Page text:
The program was a combination of plenary presentation of different topics, discussion sessions in small groups and large groups, long breaks for lunch, coffee combined with interaction among participants, and nice social activities.
I enjoyed a lot this event, as it was a nice mixture of colleagues I already knew, researchers I had read their work but not met personally and new students with fresh ideas.
I focused my presentation on the applications of music similarity measures in Music Information Retrieval and the challenges of “building real applications for real people”. You can find my slides here:
My three PhD students, Justin Salamon, Jose R. Zapata and Agustín Martorell, graduated last September. We had an intense week with the three defenses and a wonderful panel of experts for the jury. These are three very nice pieces of work and very different and varied in terms of contributions and scopes.
Agustín Martorell, “Modelling tonal context dynamics by temporal multi-scale analysis”. Jury members: Petri Toiviainen (University of Jyväskylä), Geoffroy Peeters (IRCAM), Sergi Jordà (UPF). This thesis provides nice insights on the concept of tonality and its computational modelling, discussing the different proposals for visualization and evaluation and proposing a new approach based on temporal multi-scale.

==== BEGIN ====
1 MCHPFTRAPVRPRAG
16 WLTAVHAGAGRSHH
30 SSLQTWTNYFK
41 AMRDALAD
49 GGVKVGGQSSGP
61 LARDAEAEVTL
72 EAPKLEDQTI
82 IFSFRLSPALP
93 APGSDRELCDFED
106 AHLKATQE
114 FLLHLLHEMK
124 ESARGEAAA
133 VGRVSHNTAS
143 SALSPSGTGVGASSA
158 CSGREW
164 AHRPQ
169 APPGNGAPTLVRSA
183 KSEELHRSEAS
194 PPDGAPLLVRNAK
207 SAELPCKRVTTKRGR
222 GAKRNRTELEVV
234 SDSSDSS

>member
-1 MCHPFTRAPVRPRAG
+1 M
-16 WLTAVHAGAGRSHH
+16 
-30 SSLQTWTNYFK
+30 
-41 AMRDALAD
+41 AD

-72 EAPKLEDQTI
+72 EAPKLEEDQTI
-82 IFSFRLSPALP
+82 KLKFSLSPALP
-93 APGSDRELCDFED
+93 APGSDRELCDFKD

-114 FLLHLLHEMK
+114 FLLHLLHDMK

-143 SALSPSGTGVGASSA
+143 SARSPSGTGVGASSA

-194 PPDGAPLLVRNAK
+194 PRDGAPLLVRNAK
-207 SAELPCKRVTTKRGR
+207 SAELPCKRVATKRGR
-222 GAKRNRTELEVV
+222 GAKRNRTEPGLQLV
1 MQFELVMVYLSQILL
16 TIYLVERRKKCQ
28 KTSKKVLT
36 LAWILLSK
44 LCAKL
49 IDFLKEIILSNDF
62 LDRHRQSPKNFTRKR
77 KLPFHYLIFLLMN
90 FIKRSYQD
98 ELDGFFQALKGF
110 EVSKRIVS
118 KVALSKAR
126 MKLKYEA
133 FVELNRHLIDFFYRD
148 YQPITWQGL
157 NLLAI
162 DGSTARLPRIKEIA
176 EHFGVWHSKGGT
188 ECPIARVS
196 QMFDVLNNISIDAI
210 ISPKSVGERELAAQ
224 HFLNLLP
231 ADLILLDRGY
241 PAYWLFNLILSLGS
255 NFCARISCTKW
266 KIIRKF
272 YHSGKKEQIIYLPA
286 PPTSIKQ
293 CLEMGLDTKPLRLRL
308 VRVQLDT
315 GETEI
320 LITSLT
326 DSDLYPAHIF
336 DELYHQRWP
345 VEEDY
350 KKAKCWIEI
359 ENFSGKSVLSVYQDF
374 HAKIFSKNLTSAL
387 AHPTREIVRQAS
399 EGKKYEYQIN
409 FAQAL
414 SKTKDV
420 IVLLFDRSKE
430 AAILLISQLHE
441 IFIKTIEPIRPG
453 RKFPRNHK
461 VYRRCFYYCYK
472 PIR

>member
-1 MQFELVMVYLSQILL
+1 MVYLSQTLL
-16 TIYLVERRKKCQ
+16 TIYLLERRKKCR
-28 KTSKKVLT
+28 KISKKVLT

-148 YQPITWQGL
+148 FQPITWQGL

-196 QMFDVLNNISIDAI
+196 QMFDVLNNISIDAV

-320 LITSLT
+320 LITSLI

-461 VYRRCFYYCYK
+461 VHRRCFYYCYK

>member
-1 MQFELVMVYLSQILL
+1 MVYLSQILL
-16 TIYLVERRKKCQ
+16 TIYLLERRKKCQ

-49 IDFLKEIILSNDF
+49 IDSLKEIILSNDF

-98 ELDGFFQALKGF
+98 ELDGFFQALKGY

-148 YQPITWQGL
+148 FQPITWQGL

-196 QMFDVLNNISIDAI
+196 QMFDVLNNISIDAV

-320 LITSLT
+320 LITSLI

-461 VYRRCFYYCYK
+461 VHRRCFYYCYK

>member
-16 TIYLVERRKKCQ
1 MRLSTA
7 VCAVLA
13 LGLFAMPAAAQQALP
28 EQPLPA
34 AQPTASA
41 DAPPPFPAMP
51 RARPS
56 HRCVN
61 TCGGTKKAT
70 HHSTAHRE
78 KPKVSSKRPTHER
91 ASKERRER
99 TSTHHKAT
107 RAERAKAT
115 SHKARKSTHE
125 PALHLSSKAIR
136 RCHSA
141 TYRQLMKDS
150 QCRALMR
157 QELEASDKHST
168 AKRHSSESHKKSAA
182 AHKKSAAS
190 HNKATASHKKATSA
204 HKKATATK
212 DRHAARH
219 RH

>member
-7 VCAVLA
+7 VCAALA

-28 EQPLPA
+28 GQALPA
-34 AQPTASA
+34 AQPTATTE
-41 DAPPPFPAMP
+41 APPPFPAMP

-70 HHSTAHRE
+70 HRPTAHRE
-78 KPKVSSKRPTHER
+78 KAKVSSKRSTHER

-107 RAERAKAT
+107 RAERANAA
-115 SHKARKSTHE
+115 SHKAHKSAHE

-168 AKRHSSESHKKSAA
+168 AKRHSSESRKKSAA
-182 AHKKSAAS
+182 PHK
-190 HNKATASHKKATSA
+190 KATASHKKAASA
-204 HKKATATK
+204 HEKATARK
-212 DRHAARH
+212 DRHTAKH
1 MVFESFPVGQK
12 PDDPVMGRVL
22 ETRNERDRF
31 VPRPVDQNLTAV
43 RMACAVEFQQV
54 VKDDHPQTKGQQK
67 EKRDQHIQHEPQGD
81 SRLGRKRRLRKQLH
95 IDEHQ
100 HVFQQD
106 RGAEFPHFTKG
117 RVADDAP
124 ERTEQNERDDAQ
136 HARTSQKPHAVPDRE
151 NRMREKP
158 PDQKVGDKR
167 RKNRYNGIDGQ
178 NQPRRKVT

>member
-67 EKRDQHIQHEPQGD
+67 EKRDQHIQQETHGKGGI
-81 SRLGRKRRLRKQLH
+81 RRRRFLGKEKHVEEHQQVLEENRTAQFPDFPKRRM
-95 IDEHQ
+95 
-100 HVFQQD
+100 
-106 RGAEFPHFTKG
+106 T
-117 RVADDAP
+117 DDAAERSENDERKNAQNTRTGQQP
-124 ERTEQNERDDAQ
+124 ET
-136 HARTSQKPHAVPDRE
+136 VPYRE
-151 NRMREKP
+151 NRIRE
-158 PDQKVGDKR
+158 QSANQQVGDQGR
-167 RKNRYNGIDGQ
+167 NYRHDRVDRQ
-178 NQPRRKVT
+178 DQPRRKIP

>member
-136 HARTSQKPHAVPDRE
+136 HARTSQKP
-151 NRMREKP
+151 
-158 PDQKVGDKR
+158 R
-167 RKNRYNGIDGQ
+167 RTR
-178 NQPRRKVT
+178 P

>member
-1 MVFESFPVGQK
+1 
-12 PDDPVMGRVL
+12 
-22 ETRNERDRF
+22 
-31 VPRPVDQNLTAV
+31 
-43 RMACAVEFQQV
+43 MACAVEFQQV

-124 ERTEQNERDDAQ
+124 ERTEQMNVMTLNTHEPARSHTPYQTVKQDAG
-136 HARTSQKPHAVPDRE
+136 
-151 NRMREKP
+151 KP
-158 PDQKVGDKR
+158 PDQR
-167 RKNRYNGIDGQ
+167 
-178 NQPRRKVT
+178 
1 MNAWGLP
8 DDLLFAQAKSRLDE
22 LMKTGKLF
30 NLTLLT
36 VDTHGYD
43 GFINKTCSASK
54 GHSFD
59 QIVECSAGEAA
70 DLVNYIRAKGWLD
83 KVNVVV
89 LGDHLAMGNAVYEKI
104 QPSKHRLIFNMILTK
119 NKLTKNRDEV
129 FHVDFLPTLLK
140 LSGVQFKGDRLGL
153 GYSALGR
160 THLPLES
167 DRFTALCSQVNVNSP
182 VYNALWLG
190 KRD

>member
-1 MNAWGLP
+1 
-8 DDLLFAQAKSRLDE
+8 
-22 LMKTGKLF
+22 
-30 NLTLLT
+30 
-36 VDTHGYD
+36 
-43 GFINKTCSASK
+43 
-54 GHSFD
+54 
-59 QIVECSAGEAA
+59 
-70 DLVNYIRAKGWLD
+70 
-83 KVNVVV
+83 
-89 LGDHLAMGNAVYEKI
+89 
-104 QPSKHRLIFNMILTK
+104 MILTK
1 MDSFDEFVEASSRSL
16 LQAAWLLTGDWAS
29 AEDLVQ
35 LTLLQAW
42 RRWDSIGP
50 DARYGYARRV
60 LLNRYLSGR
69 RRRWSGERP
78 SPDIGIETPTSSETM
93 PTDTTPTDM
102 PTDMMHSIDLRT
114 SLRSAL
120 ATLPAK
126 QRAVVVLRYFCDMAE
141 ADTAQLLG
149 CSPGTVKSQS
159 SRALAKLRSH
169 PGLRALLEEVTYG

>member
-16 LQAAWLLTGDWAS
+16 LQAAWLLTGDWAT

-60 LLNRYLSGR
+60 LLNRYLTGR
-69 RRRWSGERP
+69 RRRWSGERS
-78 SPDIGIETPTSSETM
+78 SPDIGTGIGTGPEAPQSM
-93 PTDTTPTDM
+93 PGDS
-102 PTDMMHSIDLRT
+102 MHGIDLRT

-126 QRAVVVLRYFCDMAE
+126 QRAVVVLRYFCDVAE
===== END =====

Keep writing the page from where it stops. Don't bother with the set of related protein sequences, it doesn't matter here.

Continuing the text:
José R. Zapata “Comparative Evaluation and Combination of Automatic Rhythm Description Systems”. Jury members: Fabien Gouyon (INESC-Porto), Juan Bello (NYU), Xavier Serra (UPF). The work by Jose is extremely important as it provides a quantitative evaluation of state of the art methods for rhythm description (tempo and beat tracking), a way to automatically detect difficult examples, and propose a way to combine different strategies in different contexts (tracks, onset detection functions and beat tracking model) to address the current glass ceiling in those methods.
Justin Salamon. “Melody Extraction from Polyphonic Music Signals”. Jury Members: Geoffroy Peeters (IRCAM), Fabien Gouyon (INESC-Porto), Juan Bello (NYU). The thesis by Justin is an excellent contribution to the field of music content description, in particular predominang fundamental frequency estimation, including the MELODIA algorithm and many applications to evaluate and exploit the method.
I learned a lot by supervising the three of them, I am now happy that they succeed. I hope we will keep collaborating and I wish them all the best in their future careers!
This is the video of my keynote talk at FMA 2013, titled “Towards Computer-Assisted Transcription and Description of Music Recordings”. This is the abstract of the talk. I hope you will like it!